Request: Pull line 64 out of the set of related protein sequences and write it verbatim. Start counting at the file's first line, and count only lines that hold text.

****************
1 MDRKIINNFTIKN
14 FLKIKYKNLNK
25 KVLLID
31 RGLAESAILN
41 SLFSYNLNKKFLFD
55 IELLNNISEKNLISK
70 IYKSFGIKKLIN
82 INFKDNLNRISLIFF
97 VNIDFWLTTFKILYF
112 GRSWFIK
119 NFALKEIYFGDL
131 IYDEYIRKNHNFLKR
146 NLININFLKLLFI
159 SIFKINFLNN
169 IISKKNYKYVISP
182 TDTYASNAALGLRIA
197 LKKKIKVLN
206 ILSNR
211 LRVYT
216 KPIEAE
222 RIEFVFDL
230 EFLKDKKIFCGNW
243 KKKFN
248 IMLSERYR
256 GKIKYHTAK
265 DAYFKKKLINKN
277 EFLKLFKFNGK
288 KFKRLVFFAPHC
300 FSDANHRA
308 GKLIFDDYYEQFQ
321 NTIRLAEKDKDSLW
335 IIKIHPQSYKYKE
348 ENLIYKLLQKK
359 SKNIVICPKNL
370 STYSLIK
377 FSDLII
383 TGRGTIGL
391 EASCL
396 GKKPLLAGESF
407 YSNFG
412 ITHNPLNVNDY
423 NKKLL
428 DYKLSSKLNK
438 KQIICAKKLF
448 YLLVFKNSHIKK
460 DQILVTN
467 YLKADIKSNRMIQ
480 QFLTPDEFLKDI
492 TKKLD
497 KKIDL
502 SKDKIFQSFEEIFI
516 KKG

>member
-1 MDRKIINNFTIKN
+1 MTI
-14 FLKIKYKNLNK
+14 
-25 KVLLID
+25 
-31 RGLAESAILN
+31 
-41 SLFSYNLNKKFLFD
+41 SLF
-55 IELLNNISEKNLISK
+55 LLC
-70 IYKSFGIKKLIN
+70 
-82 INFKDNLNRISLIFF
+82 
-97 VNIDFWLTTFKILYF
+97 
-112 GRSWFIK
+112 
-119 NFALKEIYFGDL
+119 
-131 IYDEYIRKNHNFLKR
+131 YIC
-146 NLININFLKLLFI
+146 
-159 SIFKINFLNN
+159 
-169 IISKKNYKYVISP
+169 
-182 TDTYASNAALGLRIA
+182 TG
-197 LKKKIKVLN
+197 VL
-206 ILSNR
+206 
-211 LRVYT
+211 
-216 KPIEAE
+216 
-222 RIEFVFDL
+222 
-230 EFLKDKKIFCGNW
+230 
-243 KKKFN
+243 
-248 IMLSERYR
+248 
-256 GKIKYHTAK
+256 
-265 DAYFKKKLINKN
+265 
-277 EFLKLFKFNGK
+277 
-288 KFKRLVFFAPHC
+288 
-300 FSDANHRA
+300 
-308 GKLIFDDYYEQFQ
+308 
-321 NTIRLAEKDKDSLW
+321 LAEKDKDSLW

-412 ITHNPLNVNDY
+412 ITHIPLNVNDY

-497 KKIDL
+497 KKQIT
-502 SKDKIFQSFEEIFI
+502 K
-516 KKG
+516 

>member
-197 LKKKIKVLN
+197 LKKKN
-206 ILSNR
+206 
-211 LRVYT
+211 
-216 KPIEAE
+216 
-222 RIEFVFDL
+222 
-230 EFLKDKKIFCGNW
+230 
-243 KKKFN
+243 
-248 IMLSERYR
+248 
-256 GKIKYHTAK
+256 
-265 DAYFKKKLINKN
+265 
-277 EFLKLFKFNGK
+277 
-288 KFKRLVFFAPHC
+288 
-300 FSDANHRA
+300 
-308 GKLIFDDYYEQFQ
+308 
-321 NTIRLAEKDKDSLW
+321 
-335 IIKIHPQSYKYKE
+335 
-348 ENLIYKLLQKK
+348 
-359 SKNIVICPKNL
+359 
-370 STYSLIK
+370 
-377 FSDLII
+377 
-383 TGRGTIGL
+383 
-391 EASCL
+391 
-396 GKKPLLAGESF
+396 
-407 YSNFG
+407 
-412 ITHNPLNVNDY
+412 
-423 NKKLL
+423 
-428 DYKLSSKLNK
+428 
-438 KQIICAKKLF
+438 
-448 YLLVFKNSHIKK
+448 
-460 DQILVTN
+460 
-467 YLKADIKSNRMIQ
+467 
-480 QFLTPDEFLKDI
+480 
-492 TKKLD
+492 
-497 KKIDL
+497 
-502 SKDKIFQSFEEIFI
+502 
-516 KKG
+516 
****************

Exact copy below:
-55 IELLNNISEKNLISK